“We’re able to fill whether it’s a Rockwell Tent or the Peninsula’s Rigodon Ballroom, standing room, for an auction. That’s just those that have made that decision to actually trek to the Pen and sit through it for hours. There are also people that are on the phone or have left absentee bids. And there are also those who have only just started. I think we’re the only arts entity that does all of these: Facebook and Instagram live feeds whenever we have our auctions. Some people actually say, once they’ve attended the auction, they get a bit of adrenaline fix coming to the auctions because there’s some theatre and excitement with it. It’s become like an entertainment for some people.”
Lerma adds that they have gotten so many people bringing many different kinds of pieces for them that they have chosen to open a subsidiary brand called Gavel and Block in order to present all of these pieces artfully, tastefully and thematically.
Gavel and Block started out with an all-print auction, which Lerma feels was a radical move because these were digital prints that were purchased in museum stores and would start at Php10,000 to Php15,000. “And people bidded up to Php330,000. We were pleasantly surprised that all but one print was sold.”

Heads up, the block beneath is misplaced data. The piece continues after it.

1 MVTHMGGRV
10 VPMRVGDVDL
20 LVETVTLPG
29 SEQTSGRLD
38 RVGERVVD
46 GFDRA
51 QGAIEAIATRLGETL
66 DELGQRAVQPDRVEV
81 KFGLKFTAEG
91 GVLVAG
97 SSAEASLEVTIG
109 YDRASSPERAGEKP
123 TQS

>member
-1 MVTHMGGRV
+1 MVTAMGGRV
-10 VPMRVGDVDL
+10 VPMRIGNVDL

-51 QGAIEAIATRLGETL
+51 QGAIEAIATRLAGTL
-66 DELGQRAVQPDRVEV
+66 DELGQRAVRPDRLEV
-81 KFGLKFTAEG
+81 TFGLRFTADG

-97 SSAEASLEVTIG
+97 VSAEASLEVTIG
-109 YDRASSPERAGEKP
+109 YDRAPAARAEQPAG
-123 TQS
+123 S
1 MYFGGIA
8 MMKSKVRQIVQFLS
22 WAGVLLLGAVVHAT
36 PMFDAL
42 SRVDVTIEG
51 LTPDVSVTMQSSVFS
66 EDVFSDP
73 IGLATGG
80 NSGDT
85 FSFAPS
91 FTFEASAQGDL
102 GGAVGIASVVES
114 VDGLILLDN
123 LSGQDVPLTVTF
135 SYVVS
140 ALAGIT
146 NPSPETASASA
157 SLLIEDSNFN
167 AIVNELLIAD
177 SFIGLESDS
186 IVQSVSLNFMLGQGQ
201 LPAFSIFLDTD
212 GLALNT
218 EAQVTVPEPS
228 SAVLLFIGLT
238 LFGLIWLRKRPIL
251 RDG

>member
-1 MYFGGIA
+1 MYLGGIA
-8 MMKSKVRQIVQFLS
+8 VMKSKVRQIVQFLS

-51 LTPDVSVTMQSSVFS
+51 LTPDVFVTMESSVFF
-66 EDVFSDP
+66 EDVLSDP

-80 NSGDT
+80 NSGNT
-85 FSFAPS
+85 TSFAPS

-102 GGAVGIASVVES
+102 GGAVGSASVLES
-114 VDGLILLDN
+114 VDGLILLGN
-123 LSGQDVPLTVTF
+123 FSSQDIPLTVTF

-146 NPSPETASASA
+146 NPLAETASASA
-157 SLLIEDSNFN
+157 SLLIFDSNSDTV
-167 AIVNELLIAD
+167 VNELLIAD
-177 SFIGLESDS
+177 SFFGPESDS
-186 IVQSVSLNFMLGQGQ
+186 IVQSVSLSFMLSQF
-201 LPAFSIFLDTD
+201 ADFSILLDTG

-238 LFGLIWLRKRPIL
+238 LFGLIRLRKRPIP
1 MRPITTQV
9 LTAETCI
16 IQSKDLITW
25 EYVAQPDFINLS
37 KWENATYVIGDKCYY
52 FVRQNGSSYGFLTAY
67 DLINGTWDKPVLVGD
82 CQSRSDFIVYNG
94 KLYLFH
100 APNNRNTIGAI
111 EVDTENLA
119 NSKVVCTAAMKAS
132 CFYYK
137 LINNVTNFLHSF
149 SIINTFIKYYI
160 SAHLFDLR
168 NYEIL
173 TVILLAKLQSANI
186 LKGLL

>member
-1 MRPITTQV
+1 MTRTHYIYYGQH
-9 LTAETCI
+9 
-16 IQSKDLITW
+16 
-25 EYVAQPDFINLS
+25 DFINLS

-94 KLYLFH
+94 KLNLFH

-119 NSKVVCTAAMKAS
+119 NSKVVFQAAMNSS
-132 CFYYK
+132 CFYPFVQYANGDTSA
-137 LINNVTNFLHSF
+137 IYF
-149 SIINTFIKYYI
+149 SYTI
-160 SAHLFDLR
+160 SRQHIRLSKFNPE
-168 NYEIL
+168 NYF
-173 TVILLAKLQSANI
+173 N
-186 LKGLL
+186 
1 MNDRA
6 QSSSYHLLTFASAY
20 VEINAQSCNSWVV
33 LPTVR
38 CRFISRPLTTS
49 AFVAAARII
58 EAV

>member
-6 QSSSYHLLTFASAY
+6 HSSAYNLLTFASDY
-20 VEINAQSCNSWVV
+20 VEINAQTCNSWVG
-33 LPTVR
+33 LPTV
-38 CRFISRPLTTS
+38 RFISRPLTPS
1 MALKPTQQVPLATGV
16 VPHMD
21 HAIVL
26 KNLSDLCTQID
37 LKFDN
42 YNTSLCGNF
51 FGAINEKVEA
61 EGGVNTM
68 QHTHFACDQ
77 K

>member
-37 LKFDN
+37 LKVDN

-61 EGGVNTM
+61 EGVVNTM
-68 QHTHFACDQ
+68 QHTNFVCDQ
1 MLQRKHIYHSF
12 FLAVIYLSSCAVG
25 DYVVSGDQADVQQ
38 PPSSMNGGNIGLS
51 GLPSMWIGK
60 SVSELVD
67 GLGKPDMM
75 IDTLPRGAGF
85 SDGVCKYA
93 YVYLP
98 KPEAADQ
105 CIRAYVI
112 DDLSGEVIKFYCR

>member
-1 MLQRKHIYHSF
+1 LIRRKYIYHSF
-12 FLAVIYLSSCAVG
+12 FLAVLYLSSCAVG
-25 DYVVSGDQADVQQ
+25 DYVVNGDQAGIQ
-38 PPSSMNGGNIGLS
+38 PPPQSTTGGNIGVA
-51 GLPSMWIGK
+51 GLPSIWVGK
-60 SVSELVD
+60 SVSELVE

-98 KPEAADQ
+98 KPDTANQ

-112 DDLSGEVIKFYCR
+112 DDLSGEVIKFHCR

The addition of the subsidiary brand allowed the company to sell different items that may not have been immediately obvious as valuable. It was also a chance for them to present pieces that they may otherwise not have taken in as Salcedo Auctions because of the latter’s set criteria for objects of art. “I suppose the important Filipino art auctions and the fine jewelry and time pieces auctions really took the creme dela creme, with prices already exceeding, Php5, Php10, Php15 to Php20 and Php30 million-peso mark.”
Lerma chooses to see Salcedo Auctions as a place where they dust off the musty impression of old pieces in order to help them engage with the people of today.
“The way to look at them now is to see how they can continue to be significant,” he says. “These pieces still continue to make history because of the way we are now approaching and relating with (them). That I think is very interesting in terms of the continuing narrative of history. I love this confluence because looking at things this way and presenting things this way, it’s more than simply selling. And, I think that at the heart of our business is passion.
“I think that the businesses that work the most are those that are driven by passion,” he adds. “I think nothing can be better than being able to profit from passion and being able to share that passion with other people. Because that’s what we’re really doing—we’re sharing that passion, we’re sharing that excitement with people through our auctions.”
Jaymes Shrimski is a 21-year old freelance writer from Cebu who likes to run, hang out with friends, travel, write, and read. He's on the constant lookout for new things to do and see while helping out with his college thesis-turned-business, Whitecaps Sock Co.—that is, after his dose of coffee